For several weeks two things kept the entire country on tenterhooks: Aishwarya Rai Bachchan’s first baby and Sachin Tendulkar’s 100th century. Be that as it may, Beti B’s much-heralded arrival in the world leaves Tendulkar’s elusive 100th century the single most discussed issue across not just the country, but the entire cricket world. Why hasn’t he got to the landmark yet? Will he get the century in Australia, or is it going to become one of the great hard-luck stories of sport?
Intrinsically—and historically—a batsman’s century has been arguably the most cherished aspect in the sport. The milestones and achievements of bowlers and fielders somehow pale in comparison, and that has not changed with time. The exploits of Muttiah Muralitharan, Shane Warne, Glenn McGrath have not commanded the same public adulation and critical appreciation as, say, those of Tendulkar, Brian Lara, Ricky Ponting—much as Don Bradman, Jack Hobbs, Len Hutton dominated Ray Lindwall, Alec Bedser, etc.
Under watch: Sachin Tendulkar. By Rafiq Maqbool/AP
That said, a century is a fascinating milestone even if five wickets in an innings or 10 wickets in a match for a bowler is no less significant in terms of skill, and perhaps even more in terms of a result. For instance, several bowlers compete for the spoils, but all frontline batsmen can hope to make a century.
Not all do, of course, and only the most technically skilled, with superb stamina, temperament and desire, achieve the three-figure mark frequently. Of course, how these centuries are scored, and their worth to the team, are defined by the batsman’s personality, the conditions and the opposition. In all these aspects, Tendulkar is a top-notcher beyond doubt. Considering that he already has 99 centuries (none of his contemporaries is within hand-shaking distance of this mark), the clamour for his 100th must seem a trifle misplaced, if not downright banal.
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The landmark itself is somewhat contrived in the context of the sport; a mix of apples and oranges, as it were, because the total includes centuries made in Tests as well as One Day Internationals (ODIs). This, apart from the fact that modern cricketers play far more matches than did players, say, half a century earlier, for ODIs did not exist prior to 1970-71.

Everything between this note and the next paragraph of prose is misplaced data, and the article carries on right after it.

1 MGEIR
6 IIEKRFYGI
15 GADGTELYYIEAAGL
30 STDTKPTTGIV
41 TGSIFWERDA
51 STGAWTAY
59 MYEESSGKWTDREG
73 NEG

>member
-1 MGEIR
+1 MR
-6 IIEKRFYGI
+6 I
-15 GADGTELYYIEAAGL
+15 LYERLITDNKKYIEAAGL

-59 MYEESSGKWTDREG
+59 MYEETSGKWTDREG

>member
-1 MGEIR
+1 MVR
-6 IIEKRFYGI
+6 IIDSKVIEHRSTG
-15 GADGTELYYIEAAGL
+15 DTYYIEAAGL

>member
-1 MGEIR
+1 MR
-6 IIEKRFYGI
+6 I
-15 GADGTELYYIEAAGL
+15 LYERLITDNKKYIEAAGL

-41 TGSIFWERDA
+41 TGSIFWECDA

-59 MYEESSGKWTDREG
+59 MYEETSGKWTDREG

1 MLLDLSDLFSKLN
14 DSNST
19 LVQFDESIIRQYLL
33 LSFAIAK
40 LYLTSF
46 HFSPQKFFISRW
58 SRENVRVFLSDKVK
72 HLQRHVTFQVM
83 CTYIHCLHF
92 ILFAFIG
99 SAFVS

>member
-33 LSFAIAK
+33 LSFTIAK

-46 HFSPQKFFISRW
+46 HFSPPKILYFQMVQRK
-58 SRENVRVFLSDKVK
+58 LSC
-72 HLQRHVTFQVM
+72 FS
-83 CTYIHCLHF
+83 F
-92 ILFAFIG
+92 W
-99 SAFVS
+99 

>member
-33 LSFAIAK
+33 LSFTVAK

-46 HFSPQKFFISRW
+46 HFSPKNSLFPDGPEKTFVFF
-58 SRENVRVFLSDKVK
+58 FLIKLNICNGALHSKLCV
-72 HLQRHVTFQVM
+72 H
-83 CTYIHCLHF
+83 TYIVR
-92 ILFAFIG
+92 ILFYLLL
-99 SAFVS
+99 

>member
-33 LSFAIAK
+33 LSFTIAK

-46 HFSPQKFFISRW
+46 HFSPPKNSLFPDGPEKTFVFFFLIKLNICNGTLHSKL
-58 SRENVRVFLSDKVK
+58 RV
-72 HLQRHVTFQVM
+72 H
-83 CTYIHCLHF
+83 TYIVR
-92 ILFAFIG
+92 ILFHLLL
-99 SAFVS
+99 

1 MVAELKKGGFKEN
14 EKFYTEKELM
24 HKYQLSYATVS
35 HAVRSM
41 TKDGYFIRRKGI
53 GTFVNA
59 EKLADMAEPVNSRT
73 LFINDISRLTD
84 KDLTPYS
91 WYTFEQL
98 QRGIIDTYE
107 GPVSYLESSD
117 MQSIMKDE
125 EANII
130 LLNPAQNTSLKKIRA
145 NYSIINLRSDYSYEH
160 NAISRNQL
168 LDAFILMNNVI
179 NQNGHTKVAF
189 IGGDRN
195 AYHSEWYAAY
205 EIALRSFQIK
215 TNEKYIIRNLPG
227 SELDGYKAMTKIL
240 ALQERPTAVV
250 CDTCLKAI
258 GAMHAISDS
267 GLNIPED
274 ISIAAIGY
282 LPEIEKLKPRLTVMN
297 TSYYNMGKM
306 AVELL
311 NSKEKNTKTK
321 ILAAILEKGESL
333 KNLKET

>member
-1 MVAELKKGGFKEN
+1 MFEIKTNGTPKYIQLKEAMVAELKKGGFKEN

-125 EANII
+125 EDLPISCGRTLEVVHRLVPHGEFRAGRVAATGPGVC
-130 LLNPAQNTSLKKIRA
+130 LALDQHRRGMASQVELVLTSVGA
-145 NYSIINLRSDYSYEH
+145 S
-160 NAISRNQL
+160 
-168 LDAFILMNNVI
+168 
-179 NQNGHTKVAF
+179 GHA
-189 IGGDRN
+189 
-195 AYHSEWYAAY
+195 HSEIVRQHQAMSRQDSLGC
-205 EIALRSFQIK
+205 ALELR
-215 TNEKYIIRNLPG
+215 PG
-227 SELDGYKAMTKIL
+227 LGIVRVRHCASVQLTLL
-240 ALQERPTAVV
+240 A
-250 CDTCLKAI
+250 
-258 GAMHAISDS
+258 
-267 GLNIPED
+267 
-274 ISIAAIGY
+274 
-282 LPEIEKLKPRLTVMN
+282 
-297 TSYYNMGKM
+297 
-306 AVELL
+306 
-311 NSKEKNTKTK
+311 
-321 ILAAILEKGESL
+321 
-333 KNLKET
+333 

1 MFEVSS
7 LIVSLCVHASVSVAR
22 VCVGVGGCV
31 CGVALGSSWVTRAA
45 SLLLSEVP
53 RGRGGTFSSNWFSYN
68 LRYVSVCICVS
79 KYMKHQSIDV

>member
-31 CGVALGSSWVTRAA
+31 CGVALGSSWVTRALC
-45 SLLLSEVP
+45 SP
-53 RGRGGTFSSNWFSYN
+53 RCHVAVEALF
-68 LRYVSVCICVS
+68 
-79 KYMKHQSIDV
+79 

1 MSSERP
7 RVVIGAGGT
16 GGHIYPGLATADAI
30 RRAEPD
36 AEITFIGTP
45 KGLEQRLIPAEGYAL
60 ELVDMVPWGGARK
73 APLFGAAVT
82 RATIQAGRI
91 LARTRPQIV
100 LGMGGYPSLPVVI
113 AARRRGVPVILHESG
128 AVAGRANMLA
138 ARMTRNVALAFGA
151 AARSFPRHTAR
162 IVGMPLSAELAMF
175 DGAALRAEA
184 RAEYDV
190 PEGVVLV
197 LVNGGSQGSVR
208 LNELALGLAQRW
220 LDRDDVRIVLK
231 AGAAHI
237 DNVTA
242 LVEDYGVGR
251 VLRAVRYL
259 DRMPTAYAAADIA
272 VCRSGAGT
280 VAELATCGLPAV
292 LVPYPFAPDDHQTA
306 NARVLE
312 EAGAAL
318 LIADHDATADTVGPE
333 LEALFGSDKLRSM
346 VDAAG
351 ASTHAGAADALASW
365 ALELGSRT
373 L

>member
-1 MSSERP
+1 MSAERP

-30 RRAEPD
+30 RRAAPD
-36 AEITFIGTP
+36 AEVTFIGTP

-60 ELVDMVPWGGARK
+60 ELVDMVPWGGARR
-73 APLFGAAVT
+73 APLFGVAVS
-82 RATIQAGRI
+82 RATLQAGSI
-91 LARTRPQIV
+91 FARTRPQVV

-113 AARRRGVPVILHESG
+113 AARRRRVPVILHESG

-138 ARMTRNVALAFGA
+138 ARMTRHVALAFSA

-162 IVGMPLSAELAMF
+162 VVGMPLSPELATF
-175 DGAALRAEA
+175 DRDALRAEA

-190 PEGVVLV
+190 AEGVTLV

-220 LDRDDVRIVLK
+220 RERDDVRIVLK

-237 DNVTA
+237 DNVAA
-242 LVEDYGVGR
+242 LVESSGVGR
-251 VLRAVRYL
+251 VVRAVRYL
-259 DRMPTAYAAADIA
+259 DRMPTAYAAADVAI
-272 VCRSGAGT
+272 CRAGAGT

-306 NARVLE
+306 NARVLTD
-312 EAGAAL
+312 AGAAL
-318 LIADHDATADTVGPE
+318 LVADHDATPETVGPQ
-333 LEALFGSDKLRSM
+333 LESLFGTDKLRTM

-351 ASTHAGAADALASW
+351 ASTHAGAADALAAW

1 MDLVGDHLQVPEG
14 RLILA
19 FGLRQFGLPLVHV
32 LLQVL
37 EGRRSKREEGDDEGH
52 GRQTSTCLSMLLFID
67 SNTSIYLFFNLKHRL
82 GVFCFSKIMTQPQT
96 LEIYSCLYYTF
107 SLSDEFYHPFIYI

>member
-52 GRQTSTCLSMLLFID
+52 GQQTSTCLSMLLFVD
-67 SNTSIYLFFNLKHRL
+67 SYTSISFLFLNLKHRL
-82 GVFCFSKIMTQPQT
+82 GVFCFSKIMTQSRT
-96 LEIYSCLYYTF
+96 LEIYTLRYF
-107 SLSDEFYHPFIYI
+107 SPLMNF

The next step could well be to add centuries made in Twenty20 (or some other format that may spring up) to a player’s tally, which will skew achievement and debate further. For argument’s sake, should a footballer’s goals made in nine-a-side or six-a-side also be seen in the same perspective as goals scored in the regular format? It almost sounds puerile, if not downright ridiculous.
At best, the 100th century is an interesting milestone in the life of a great cricketer, not the defining attribute of his greatness. But that discounts Tendulkar’s impress on the Indian psyche ever since he made his international debut at age 16, 22 years ago. His charisma has since grown to the extent that he has now been ascribed with near-superhuman qualities and has assumed the dimensions of some mythical figure. Consequently, the wait for his 100th century, which began as a ripple during the World Cup earlier this year, has become a tsunami where public expectation is concerned. This obviously flies in the face of good sense, but logic is always a casualty in blind hero worship. That he has been able to retain his equanimity is a tribute to Tendulkar’s temperament. It would be fair to say too that he has shown less anxiety and urgency in getting to this century than have fans and the media.
Former batsmen like Sunil Gavaskar and Sanjay Manjrekar have argued that he should have played the current ODI series to get the century—and the monkey off his back. But had he been just greedy, as some are wont to argue, Tendulkar would not have skipped the tour of the West Indies after the Indian Premier League or agreed not to play the ongoing ODI series against the same opponents.
This does not mean that Tendulkar does not want the 100th century—or is not feeling the pressure of not having got it. Going by his career pattern, this is among the longest barren periods he has had in scoring a century. He also has a couple of scores in the Nervous Nineties—a self-explanatory phrase about a batsman’s frame of mind—in recent matches, apart from a few half-centuries, which in other circumstances he would have taken easily to the three-figure mark.
I understand that Ladbrokes, the English betting company, has reported a huge number of wagers already on whether Tendulkar will reach the landmark in Australia when the Indian team travels to Down Under later this month. Early indications are that the odds are ranged against him getting to the 100th on this tour, though this could go topsy-turvy if he shows good early form.
My own belief is that there is nothing in his current form to suggest that Tendulkar has hit a trough. Even in England, where he didn’t score too many runs, his feet were moving well and his timing was quite superb when his stay in the middle was not brief. I reckon that bettors on Ladbrokes are being a tad pessimistic. But this is a strange game and, sometimes, a slice of luck helps too.
Ayaz Memon is a senior columnist who writes on sports and other matters.
Write to Ayaz at firstname.lastname@example.org